Emma tips

Following on from yesterday’s inspiring post, are some more words of wisdom from the courageous Emma Atack.

As a little follow up to every ‘your secrets’ story, I ask everyone who takes part to share a few tips with us all. After all, what better way is there  to learn, than from someone who has already been there and got the T-shirt?!

I’d also like to take a wee moment to say a huge thank you to everyone who has got in touch about Emma’s story. The response, as always with this blog series, has been supportive, encouraging and positive and I’m not lying when I say that it really does warm my cockles. Especially when I receive tweets like the ones below. Lovely readers, you are awesome! x

From @mummymode: “as an endometriosis sufferer I feel your pain and am inspired by you! Wonderful read xx”

From @CoutureSoul: “Well done Emma – big move for you doing that! Always there when i need you – Friends for life xx”

From @raredisease001: “so inspirational! With an unstoppable child with a rare disease; I believe we are only given as much as we can cope with.”

Missed Emma’s story? Fear not, you can catch up with it here! Don’t forget to pop over to Emma’s new blog or share your thoughts with her on Twitter too. x


Emma’s tips on dealing with illness and finding the sunshine through the rain!


  • Be kind to yourself and take care of your body. Respect it – think nutrition and allow yourself to rest.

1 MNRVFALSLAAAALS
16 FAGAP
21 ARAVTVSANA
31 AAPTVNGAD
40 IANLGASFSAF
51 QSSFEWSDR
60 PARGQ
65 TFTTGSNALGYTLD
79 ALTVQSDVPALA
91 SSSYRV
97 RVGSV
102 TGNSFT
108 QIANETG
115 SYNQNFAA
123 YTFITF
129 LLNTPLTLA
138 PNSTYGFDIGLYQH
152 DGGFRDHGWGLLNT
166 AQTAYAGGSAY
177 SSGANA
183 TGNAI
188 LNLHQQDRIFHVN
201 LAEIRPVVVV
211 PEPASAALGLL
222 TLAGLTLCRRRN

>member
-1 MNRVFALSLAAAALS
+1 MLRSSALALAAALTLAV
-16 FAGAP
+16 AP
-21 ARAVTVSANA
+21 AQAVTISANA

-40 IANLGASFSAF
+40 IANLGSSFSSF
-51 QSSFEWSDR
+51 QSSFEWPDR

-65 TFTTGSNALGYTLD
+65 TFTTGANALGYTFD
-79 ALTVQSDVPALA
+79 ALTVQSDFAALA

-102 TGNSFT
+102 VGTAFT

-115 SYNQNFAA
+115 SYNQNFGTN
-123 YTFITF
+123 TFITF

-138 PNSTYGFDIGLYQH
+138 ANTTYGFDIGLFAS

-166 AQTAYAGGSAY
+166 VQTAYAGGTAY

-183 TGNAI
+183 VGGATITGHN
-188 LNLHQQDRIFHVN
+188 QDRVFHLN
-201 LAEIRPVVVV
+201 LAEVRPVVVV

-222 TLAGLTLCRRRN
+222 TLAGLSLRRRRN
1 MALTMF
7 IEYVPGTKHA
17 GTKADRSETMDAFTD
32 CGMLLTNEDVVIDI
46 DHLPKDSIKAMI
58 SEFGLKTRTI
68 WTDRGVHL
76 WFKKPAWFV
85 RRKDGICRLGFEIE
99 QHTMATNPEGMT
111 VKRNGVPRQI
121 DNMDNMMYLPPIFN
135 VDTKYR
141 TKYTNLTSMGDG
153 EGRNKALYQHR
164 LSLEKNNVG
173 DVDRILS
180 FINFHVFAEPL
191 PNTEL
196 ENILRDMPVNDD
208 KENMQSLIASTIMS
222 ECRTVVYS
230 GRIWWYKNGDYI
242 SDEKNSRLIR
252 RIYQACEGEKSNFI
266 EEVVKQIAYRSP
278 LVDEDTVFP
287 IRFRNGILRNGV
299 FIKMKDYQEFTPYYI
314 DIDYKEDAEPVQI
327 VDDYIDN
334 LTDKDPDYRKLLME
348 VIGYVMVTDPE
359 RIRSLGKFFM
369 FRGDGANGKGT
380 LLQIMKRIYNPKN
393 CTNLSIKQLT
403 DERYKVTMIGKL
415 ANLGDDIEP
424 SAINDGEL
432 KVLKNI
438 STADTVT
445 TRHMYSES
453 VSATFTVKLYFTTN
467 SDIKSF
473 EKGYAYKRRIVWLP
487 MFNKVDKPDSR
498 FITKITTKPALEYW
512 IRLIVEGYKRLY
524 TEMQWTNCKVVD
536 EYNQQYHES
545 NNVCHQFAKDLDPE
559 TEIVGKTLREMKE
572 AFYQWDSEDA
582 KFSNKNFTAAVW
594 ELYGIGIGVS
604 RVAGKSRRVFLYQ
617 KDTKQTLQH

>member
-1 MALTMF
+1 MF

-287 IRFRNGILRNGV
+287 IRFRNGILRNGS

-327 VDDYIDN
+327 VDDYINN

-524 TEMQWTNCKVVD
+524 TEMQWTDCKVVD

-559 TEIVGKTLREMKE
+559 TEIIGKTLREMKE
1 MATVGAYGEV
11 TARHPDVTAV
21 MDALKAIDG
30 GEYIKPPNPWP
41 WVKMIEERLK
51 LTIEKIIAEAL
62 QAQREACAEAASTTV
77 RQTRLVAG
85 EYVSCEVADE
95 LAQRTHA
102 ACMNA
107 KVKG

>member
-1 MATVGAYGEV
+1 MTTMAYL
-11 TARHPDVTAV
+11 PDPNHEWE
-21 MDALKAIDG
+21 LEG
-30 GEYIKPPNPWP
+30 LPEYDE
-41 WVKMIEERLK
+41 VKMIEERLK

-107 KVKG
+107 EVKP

• Don’t judge others. Remember the majority of disabilities we are unable to see and it’s not a competition. I remember following surgery asking a woman working in a shop to pass me a newspaper from the bottom shelf. She tutted and I felt obliged to justify myself why I had asked. She responded ‘well you think you’ve got a bad back, mine is terrible’. I just burst into tears.
  • Mental health is exactly that – mental health. If you are offered help it does not mean you are weak, it simply means that your mind is poorly, just like other parts of your body get ill. I regularly see a Cognitive Behavioural Therapist at the pain clinic and have learnt just how powerful the human mind is.
  • Grief is not only when someone dies, it relates to ‘loss’. In my case the loss of my old life.
  • Tablets have a time, a place and usually side-effects. Of course take them if you really need to, but for me I’ve had enough of taking pain killers. I’ve gone on to find that acupuncture works wonders for me, as does keeping stress at bay and moving around. Going for a walk is the best medicine.
  • Remember you don’t see people on their worst days as they are usually unable to leave the house!
  •  Try not to moan about work. Trust me work gives a person a sense of purpose, something to get up for in the morning. It may sound good the thought of not working but the reality is very different.
  •  When the chips are down, remember you really learn who your true friends are. In my case I learnt that I have the most amazing husband. We really have tried and tested the vows ‘in sickness and in health’.


Again, I’d like to say a big thank you to Emma for sharing her story with us on Pouting In Heels. It’s certainly made me realise how lucky I am to be healthy and pain free and also how I really need to start valuing and looking after my body more, to help ensure I stay this way.

What have you learned from Emma? Have you got anything to share which could help Emma or others suffering from chronic pain? 

Till the next time, always look for that glimmer of sunlight!




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